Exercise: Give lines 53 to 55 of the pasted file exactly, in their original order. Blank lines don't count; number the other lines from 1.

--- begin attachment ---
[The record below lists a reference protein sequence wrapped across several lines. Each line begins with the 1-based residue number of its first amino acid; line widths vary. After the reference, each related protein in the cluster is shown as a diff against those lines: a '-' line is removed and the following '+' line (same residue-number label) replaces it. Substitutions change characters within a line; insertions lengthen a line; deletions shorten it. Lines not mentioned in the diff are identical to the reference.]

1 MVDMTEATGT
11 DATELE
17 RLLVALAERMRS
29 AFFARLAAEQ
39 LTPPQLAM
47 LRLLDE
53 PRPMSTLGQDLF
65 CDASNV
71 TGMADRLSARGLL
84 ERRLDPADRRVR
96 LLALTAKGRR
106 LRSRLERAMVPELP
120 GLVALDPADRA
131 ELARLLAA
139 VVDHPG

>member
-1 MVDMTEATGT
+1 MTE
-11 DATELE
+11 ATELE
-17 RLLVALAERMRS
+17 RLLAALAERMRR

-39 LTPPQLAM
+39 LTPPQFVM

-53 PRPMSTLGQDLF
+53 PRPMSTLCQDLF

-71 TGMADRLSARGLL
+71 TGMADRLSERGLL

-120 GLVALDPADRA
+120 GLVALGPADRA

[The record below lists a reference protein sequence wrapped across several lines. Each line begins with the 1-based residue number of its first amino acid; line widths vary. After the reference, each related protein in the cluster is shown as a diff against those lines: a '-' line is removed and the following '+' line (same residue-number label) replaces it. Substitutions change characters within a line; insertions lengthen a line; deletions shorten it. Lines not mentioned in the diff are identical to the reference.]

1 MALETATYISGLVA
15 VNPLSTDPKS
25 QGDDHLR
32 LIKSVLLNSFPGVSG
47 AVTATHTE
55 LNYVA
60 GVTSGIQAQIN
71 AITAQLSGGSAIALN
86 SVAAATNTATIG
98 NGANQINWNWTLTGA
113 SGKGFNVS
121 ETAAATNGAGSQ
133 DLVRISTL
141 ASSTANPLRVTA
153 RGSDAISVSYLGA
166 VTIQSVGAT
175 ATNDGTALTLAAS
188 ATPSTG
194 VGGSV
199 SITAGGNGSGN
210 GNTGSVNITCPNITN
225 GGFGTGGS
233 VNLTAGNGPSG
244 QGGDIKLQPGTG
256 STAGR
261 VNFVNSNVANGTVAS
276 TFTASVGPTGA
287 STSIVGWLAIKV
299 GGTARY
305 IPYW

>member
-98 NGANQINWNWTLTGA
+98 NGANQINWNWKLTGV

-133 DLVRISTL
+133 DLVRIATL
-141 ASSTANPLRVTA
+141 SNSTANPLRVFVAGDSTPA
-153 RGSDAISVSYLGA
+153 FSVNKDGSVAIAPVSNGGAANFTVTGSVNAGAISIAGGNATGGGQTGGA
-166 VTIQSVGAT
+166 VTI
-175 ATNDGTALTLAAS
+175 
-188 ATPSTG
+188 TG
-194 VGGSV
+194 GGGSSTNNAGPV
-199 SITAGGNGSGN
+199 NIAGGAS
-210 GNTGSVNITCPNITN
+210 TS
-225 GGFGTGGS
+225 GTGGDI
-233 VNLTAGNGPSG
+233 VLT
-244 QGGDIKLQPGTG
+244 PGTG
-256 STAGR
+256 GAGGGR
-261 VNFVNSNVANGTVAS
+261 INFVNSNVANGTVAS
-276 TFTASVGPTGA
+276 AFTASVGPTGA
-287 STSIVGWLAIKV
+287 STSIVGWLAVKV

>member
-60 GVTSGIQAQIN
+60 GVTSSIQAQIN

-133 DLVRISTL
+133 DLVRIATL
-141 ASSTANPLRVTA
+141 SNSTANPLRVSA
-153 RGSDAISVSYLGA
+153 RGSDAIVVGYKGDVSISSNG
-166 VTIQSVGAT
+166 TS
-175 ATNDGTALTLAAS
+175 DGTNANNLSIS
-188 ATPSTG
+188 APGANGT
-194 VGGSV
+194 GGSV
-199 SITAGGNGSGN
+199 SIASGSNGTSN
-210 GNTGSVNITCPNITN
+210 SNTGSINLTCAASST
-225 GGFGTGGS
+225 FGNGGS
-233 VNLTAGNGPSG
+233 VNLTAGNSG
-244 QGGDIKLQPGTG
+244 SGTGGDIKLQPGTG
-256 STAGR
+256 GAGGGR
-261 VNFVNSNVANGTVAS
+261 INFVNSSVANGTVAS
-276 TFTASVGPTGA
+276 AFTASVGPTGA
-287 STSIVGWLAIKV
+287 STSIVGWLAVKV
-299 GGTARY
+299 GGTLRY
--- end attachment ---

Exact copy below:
210 GNTGSVNITCPNITN
225 GGFGTGGS
233 VNLTAGNGPSG